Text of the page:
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Dropbox Develops Magic Pocket, Moves Away From AWS

by Kent Weare on Mar 26, 2016 |

Recently, InfoQ published an article on Netflix completing their migration to the cloud after more than 7 years.  This article provides some contrast from that article and focuses on an organization that is moving away from the public cloud to pursue their own internal solution for delivering cloud–based file services at scale.

On March 14, 2016 Dropbox discussed their migration away from Amazon Web Services (AWS) on their blog.  The blog post recounts all of the activities that have allowed them to achieve their goal of serving 90% of all user data exclusively from their own data centers. The project, named “Magic Pocket”, called for in-house developed software and hardware to be built to support their customer needs.

Dropbox has seen 12x growth since 2012. During this timeframe, the amount of storage required for customer data has increased from 40 petabytes to 500 petabytes in order to serve their 500 million users.

Historically, Dropbox has used their own internal hardware and software to manage metadata about the files that they are storing for customers.  The actual data resided in AWS S3 storage containers. Dropbox developed software would then merge these two data sources together in a single application.

Dropbox credits Amazon for their ability to help them scale and grow as fast as they have, but Dropbox felt they could further optimize and run their own data centers more cost effectively. Akhil Gupta, ‎VP of engineering, infrastructure at Dropbox, further explains the rationale behind bringing their cloud-based file service in-house: “There were a couple reasons behind this decision. First, one of our key product differentiators is performance. Bringing storage in-house allows us to customize the entire stack end-to-end and improve performance for our particular use case. Second, as one of the world’s leading providers of cloud services, our use case for block storage is unique. We can leverage our scale and particular use case to customize both the hardware and software, resulting in better unit economics.”

Dropbox felt they were in uncharted territory with only “a handful of exabyte-scale storage systems in the world.” They felt there was nothing in the open source community that was reliable or could provide the necessary scale so they built their storage system from scratch. Some of the requirements they established for themselves included data encryption at rest, annual data durability of 99.9999999999%, and availability of over 99.99%.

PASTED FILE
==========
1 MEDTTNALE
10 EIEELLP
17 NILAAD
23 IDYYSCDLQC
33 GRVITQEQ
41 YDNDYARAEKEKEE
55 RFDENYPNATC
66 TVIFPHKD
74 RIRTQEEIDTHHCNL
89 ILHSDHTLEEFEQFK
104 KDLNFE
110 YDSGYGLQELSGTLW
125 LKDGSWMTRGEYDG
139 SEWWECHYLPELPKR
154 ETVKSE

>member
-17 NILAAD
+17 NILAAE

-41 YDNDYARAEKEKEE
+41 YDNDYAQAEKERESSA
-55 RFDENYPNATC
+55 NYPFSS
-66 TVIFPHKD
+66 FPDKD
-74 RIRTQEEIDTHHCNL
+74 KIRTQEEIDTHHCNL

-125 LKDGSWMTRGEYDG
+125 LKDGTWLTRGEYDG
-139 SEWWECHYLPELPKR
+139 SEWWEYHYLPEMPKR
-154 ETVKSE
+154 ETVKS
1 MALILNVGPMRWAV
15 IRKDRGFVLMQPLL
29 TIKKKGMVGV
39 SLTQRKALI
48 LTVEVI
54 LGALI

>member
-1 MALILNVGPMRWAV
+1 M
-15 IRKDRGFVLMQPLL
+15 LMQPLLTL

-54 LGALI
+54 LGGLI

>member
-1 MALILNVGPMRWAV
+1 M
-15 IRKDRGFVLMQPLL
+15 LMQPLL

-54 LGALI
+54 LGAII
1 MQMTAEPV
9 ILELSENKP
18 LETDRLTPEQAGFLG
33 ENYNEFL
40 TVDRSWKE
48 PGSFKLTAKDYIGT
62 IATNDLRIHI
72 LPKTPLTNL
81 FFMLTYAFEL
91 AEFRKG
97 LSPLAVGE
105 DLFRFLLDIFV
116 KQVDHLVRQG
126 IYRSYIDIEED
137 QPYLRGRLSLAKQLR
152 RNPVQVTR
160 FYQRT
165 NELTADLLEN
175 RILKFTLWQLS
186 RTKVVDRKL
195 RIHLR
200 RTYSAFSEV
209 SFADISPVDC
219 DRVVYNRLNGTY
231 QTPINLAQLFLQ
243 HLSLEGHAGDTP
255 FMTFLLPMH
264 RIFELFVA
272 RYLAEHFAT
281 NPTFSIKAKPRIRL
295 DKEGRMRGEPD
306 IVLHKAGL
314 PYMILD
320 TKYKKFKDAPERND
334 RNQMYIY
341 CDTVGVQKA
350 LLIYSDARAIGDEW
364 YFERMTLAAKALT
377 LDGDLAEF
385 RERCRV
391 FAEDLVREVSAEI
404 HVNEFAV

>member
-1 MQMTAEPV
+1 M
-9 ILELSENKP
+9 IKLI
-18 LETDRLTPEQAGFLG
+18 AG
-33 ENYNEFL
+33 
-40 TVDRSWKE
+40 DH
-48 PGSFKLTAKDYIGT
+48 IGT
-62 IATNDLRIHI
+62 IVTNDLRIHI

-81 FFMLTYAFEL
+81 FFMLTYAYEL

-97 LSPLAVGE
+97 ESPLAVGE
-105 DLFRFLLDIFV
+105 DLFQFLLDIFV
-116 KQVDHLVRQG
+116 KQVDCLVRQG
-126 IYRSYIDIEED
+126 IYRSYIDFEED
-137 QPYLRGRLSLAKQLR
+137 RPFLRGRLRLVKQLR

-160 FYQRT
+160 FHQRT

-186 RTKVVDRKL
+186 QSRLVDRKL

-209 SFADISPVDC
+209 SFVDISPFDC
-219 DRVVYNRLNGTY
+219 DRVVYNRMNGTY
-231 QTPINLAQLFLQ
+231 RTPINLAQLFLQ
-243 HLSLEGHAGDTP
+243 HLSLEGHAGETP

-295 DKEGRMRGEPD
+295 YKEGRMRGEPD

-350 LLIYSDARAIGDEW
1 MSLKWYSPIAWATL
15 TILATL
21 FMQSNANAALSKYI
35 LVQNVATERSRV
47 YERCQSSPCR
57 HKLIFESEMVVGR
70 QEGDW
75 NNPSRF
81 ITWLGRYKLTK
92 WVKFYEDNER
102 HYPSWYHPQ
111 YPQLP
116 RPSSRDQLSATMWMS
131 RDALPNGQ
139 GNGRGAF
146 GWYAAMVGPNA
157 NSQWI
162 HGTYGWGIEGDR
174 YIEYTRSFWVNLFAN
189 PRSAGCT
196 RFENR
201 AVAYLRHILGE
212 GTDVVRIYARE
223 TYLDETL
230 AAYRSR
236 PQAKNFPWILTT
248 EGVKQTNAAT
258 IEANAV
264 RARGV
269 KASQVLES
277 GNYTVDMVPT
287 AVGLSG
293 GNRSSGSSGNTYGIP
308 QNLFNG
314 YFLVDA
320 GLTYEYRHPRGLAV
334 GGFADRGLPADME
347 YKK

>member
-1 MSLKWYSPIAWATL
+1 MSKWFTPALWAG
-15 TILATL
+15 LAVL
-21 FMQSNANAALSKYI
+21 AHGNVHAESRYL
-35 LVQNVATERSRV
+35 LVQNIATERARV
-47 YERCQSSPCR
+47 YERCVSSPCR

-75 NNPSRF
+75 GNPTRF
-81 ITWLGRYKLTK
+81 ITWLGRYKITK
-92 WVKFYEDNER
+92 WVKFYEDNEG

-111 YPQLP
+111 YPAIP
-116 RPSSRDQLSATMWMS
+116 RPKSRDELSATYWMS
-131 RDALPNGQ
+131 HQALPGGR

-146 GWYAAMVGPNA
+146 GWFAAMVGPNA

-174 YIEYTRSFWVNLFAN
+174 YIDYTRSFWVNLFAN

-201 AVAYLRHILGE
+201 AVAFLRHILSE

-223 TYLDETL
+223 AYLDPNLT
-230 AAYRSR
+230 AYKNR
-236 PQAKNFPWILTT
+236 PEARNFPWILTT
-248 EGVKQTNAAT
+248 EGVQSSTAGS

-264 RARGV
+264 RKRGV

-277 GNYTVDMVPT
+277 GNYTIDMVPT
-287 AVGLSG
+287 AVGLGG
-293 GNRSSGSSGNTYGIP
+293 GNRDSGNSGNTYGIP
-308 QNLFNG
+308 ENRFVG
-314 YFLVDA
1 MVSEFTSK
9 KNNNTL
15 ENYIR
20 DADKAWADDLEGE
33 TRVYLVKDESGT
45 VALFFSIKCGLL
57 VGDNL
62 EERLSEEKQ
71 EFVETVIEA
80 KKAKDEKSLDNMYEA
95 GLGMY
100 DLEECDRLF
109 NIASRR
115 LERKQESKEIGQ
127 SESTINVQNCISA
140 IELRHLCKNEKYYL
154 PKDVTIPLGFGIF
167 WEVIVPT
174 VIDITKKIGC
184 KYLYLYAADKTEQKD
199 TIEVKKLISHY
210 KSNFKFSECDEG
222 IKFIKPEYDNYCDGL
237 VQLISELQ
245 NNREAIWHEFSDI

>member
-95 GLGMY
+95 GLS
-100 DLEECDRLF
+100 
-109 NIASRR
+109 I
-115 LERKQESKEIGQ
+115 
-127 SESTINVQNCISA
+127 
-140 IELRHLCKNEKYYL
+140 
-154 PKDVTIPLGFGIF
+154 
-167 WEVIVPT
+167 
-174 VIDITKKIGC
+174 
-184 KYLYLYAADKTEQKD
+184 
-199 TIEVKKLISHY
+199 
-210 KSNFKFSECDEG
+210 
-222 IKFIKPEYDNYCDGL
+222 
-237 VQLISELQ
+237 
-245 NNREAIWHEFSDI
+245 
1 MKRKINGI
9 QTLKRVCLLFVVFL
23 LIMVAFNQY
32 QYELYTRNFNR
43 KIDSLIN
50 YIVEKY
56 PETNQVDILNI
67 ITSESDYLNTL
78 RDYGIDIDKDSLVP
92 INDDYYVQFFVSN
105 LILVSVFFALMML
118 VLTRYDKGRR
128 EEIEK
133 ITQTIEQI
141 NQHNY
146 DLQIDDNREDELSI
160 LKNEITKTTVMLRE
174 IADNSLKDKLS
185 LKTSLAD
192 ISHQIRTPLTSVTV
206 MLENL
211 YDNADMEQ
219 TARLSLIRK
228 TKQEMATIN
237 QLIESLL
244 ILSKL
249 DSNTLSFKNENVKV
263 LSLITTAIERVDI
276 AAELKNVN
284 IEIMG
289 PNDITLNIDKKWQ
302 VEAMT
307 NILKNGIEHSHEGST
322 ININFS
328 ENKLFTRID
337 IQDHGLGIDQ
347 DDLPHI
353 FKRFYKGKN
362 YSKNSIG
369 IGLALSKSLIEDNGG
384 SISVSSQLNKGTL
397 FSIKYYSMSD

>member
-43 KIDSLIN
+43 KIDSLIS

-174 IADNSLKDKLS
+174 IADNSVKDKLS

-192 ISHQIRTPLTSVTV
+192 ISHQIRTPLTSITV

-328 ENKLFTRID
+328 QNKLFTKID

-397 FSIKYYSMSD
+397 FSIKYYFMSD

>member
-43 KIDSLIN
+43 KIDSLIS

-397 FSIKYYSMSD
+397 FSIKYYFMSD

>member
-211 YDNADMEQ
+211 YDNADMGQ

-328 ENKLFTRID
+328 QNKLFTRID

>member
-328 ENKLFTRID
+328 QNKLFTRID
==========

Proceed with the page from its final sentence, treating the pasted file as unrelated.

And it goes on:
A small team at Dropbox started coding Magic Pocket in the summer of 2013. The team started with a small prototype that would eventually need to become one of the largest storage systems worldwide. Just over a year later, in September 2014, the team embarked on a “Dark Launch” that allowed the organization to start mirroring data from 2 regional locations. On February 27, 2015 Dropbox went ahead with their “Launch Date” that saw them exclusively using their infrastructure to serve file metadata and contents.  Over the following 6 months they continued to scale their load to 500 petabytes. Internally, Dropbox had a deadline of moving 90% their entire workload to their own custom solution.  The team was able to hit this deadline early and achieved this milestone on October 7, 2015.

For the remaining 10% of their workloads, Dropbox will continue to partner with Amazon where it makes sense.  One particular use case is in Europe, where workloads are not as predictable or where privacy laws may not make hosting the workload internally feasible.  Gupta highlights one of these particular use cases: “We’ll continue to invest in our own infrastructure as well as partner with Amazon where it makes sense for our users, particularly globally. Later this year, we’ll expand our relationship with AWS to store data in Germany for European business customers that request it. Protecting and preserving the data our users entrust us with is our top priority at all times.”

Dropbox is not the only Silicon Valley company to move workloads from the cloud, in-house.  Back in 2012, Zynga spent over 100 million dollars on deploying their own infrastructure and subsequently bringing public cloud workloads in-house. The move was highly publicized and at the time served as a case study for moving workloads away from the cloud.   In May 2015, Zynga changed their course only to start putting workloads back in AWS. On an investor’s call, CEO Mark Pincus indicated that “There’s a lot of places that are not strategic for us to have scale and we think not appropriate, like running our own data centers, we’re going to let Amazon do that.”

Whether Dropbox will become the next Zynga remains to be seen.  InfoQ will continue to monitor these developments and report on any updates.

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